Rope Coiling on a Rotating Plane

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Sirapop Ngoenngam
Marisa Yenturat


Feeding the rope steadily with uniform velocity about 67.15 cm/s from the height 105 cm toward the rotating plane creates a variety of coiling shapes, resulted from the buckling instability. Our present work aims to classify all possible coiling patterns on a rotating flat surface, studying the measurement of coiling sizes, the frequency of coiling, which is a function of height, speed of rope feeding and frequency of rotation of the plane. In the experiment, the coiling of a rope on a flat surface in a circular motion and rotating on a flat surface would destroy the symmetry of the circle. The shape occurs sequentially starting from the hypotrochoid, then the epitrochoid and finally to the circle. The hypotrochoid to epitrochoid transition is associated with a reversal of the direction of the angular momentum. The criteria for the epitrochoid to circle transition are an equality between the primary and secondary radii of the epitrochoid, and the number of secondary loops reducing facing inward will continue to decrease until there are no more sub rings facing inward the rope is coiled in a circular pattern. Including factors that determine the form of a new coiling such as, the height of the rope release point, rope feeding speed and the rotation frequency of the plane. The factors related to the properties of the rope are Young's modulus. This principle of physics can also explain the spiral patterns of viscous liquids on a rotating flat surface. where the elastic force in the case of rope is the viscous force in the case of liquid Such an understanding is beneficial to the design of 3D printers.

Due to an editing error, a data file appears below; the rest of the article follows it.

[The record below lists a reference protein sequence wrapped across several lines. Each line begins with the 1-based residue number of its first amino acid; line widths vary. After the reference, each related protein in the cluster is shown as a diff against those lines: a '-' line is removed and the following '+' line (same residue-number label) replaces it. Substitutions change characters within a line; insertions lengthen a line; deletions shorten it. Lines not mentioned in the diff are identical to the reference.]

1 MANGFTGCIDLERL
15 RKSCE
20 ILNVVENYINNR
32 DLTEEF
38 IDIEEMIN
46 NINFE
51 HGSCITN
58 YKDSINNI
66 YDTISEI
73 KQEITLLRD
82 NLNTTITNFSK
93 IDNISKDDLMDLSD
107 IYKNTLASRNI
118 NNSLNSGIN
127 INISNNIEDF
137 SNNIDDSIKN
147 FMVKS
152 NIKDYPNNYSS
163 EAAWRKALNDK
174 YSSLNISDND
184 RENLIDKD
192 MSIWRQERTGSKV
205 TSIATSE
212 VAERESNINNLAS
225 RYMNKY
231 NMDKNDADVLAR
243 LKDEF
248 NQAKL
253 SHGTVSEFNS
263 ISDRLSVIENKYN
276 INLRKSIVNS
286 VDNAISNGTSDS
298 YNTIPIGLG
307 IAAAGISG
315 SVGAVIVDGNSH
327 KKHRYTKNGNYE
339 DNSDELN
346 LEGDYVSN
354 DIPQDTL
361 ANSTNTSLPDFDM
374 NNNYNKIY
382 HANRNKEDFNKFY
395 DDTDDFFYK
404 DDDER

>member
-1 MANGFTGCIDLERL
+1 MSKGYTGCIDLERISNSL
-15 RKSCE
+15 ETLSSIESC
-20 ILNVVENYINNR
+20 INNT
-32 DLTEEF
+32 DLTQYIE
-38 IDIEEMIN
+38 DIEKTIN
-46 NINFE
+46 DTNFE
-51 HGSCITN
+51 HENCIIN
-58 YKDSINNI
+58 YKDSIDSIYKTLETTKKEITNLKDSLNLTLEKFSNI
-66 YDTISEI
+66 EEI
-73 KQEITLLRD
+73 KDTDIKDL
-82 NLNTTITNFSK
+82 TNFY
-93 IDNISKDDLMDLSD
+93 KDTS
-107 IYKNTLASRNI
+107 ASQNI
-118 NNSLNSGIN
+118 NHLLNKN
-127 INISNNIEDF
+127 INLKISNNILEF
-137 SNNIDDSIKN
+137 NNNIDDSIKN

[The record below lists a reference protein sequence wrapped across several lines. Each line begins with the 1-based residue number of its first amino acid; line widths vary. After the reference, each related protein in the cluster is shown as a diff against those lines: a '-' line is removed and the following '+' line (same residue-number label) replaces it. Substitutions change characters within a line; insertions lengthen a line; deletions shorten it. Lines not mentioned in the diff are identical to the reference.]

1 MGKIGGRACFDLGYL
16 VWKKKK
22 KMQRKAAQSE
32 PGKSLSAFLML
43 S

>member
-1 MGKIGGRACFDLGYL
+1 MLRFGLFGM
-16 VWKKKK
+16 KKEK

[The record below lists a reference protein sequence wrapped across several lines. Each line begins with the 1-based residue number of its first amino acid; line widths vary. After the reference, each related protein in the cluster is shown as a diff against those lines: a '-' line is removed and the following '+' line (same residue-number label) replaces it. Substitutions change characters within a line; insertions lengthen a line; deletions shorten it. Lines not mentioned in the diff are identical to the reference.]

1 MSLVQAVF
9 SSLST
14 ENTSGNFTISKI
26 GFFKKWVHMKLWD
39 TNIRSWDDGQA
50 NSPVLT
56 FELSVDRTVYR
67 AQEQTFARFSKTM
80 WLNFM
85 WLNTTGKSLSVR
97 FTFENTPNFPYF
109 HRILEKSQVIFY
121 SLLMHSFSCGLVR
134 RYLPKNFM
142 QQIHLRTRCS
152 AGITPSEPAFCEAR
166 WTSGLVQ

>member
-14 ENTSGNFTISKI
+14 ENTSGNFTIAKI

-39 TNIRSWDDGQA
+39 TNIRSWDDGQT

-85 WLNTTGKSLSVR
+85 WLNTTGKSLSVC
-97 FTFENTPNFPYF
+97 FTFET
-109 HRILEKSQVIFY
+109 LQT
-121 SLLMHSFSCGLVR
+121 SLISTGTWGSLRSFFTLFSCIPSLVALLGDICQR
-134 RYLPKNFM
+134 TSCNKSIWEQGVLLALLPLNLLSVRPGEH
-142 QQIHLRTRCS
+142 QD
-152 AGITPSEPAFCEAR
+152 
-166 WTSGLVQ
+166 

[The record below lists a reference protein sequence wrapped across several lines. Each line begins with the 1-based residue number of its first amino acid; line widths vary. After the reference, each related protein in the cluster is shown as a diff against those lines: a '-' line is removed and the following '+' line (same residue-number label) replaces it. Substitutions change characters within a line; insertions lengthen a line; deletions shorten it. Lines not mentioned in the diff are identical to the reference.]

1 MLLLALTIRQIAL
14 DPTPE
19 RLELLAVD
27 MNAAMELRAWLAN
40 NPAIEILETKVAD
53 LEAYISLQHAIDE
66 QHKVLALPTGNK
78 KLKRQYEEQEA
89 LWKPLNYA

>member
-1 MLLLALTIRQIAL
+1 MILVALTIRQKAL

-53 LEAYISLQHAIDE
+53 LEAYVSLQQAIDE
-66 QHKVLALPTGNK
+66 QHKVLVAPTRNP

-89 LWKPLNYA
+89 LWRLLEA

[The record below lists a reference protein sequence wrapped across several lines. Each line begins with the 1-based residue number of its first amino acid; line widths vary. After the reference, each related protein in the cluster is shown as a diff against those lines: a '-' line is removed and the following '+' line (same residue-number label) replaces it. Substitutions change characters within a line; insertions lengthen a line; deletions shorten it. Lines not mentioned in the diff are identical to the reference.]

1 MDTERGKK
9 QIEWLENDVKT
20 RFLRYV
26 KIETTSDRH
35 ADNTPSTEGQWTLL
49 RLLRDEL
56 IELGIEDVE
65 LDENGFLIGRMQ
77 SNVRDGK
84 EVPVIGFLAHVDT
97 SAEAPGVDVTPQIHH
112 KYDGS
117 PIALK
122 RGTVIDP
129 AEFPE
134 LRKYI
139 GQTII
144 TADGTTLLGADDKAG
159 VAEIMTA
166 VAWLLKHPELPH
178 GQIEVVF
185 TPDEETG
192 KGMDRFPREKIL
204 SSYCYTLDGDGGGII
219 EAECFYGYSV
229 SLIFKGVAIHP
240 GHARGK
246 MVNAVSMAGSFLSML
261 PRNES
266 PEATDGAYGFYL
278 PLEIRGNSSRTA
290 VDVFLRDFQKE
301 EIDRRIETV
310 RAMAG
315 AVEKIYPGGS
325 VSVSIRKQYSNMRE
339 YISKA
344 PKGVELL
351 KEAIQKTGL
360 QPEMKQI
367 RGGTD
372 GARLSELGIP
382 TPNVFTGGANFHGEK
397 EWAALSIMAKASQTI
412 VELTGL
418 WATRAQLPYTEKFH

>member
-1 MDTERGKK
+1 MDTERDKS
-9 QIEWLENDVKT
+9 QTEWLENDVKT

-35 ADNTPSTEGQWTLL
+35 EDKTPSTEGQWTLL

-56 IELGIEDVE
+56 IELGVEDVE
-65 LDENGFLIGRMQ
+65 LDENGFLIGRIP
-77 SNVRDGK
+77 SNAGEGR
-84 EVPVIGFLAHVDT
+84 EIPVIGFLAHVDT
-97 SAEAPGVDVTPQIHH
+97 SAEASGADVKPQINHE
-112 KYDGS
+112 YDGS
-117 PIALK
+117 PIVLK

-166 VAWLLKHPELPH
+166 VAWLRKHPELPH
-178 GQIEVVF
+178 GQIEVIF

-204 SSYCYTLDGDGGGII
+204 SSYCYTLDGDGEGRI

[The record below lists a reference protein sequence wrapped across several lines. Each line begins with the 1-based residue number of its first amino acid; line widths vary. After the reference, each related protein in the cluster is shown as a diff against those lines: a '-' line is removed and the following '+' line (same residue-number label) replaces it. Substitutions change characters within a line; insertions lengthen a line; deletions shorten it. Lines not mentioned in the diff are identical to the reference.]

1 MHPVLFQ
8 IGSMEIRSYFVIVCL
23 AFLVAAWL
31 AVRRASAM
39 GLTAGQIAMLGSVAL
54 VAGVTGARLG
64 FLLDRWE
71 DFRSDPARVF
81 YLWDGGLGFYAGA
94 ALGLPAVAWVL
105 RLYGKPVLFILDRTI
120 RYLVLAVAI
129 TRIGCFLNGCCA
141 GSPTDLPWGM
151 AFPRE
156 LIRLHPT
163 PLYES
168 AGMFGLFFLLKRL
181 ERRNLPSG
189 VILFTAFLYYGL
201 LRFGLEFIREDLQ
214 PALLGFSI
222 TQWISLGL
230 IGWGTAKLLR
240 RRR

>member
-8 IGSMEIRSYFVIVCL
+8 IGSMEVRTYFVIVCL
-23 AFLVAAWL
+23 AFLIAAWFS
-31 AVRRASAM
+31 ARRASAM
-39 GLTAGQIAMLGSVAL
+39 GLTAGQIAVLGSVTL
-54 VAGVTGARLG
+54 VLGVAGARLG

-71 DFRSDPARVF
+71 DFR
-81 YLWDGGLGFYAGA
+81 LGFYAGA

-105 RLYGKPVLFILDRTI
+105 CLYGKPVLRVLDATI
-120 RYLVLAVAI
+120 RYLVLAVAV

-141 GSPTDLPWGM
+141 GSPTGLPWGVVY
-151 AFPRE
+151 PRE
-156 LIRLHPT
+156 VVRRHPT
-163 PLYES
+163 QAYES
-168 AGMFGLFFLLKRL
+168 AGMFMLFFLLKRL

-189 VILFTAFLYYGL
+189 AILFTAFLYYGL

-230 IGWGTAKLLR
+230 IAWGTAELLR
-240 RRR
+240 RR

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Ngoenngam S, Yenturat M. Rope Coiling on a Rotating Plane. J Appl Res Sci Tech [Internet]. 2022 Jun. 14 [cited 2024 Jun. 23];21(1):103-11. Available from:
Research Articles


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